Susanna Clarke: Piranesi (2020)

Numbers make me sleep. For some yet undiscovered reason, despite this being a real phenomenon, seeing, hearing, writing numbers Even in the Bible, Numbers is my least favorite.

What does this have to do with Susanna Clarke’s Piranesi? Simply, there is so much mention of numbers – days, months, halls, statues, height – that I had trouble focused on the words on the first (not few pages). I was thinking to myself all the time, Why am I even reading this? and, I must do this, this book is expensive. I am not into numbers and I am also not into arts. At this point I was only pushing myself.

That is, until I reached page 59. I am not sure where the transition happened; I just found myself devouring the words, engaged, hooked at the lines, and more importantly, the ideas.

(Rereading this without any intent on deleting anything, I realized that it happened when the science talk started. Back in school, I was never good at science, but I love it. But I love composition the most and it was this line that changed my mind.)

Piranesi is weird. When it started, I thought the narrator was a fetus and the World was the womb, but by the second entry – as we are reading journal entries – I was ashamed of myself for thinking that. Everything was confusing. Of course there were all the numbers which started shutting my mind and my eyes. Then there were the statues and although I recognized minotaurs and centaurs I do not know anything about the visual arts. Still, the writer of the journal I was reading, Piranesi, was endearing in his innocence and child-like curiosity. He is a scientist. (As I mentioned before, I love science.)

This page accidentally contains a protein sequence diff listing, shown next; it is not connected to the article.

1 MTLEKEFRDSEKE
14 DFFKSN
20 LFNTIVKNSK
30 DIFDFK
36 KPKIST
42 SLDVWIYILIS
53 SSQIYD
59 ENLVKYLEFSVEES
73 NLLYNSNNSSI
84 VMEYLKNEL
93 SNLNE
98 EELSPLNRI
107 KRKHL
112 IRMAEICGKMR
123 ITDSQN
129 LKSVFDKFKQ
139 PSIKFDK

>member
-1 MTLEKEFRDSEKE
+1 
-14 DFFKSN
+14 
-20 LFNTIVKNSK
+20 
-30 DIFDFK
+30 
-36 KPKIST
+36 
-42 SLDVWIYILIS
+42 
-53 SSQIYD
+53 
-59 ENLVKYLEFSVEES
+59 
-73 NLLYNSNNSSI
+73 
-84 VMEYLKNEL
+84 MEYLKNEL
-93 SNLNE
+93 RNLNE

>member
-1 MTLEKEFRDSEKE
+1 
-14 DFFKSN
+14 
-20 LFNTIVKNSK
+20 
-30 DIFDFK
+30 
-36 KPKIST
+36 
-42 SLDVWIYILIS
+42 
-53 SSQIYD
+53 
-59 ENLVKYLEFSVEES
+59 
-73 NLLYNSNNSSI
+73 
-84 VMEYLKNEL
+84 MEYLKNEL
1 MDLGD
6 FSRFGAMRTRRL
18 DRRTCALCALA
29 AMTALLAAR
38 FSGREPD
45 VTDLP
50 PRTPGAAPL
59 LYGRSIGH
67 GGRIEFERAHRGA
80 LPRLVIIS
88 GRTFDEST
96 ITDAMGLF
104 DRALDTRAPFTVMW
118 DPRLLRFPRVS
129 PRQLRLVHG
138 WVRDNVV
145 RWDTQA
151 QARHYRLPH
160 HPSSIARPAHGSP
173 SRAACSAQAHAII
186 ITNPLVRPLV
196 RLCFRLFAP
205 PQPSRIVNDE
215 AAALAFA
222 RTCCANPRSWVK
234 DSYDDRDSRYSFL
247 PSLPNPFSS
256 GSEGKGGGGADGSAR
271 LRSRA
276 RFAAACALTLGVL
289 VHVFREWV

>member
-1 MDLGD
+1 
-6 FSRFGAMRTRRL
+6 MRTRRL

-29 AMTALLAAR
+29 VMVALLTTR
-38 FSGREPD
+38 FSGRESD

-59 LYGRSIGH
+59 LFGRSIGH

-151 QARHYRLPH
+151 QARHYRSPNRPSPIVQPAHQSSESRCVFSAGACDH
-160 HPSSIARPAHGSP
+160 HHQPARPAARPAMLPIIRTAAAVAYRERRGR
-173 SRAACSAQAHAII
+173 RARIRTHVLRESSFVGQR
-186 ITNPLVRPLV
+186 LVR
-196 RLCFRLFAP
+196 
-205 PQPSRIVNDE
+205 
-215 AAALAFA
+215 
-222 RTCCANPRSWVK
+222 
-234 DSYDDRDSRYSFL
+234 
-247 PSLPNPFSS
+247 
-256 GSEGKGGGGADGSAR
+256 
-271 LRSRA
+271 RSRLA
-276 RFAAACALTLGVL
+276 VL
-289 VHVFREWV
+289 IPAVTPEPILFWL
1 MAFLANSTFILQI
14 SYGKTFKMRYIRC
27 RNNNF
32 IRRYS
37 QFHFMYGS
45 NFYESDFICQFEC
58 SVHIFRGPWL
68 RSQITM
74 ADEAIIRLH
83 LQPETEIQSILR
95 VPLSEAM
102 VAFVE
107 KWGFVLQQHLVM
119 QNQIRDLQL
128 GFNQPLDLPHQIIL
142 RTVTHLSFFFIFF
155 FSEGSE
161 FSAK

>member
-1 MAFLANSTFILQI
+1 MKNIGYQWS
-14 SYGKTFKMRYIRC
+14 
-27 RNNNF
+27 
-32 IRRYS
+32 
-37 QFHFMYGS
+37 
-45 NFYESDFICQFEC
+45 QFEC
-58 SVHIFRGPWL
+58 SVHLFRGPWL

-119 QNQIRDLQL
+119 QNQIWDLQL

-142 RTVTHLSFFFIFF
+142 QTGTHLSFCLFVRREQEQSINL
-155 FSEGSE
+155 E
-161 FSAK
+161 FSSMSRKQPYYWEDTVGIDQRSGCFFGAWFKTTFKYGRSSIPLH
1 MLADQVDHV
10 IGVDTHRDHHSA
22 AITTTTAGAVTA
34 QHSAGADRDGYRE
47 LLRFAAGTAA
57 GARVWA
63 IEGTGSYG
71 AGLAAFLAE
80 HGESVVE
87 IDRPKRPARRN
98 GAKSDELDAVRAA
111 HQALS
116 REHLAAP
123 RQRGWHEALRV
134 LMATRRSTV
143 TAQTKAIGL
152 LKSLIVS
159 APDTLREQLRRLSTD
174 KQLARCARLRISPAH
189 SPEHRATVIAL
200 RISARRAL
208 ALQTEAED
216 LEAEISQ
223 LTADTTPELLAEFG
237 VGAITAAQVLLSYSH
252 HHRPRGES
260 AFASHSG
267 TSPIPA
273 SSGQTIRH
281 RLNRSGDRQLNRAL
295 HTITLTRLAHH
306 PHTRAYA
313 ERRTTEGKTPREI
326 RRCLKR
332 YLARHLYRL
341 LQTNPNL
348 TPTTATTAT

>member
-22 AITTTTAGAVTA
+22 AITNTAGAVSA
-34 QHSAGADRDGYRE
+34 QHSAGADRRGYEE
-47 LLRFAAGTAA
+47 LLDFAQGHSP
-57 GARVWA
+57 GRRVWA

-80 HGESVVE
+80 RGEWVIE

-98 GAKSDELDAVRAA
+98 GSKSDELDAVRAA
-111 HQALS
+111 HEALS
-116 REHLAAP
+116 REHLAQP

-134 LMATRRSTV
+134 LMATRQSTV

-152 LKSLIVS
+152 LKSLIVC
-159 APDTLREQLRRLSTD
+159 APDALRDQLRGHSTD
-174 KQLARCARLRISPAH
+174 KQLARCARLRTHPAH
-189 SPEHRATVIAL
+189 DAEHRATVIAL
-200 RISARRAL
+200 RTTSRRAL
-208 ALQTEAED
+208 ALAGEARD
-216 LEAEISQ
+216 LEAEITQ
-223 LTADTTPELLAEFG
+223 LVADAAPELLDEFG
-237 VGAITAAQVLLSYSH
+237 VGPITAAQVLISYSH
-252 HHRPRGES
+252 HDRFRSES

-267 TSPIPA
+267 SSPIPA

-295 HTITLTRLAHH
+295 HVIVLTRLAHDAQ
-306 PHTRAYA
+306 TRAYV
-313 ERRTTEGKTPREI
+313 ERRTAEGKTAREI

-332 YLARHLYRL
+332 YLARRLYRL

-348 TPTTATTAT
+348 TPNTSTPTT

The story is revealed in a series of journal entries written by our protagonist. The dates are chronological but what Piranesi writes in it are not. Sometimes, these are observations. Sometimes, memories. Sometimes, thoughts. Sometimes, entries from another time. This also is not merely a stylistic choice but a major part of the story. This, among other things, is genius.

The setting is literally ‘full of wonders’ (Sunday Times) and literally ‘utterly otherworldly’ (Guardian). As I mentioned before, I do not have any inclination to visual arts so I was lost among all the sculptures and halls where the story happens. I was also overwhelmed by the large numbers. Maybe this is the purpose, to overwhelm the reader by the vastness of the labyrinth with only two people in it – I cannot be sure.

It is not one of my favorite books, but Piranesi is one of those books that deserves to be read more than once. First, for the story. Then, all other times, for whatever reason lost people are found by the sea.

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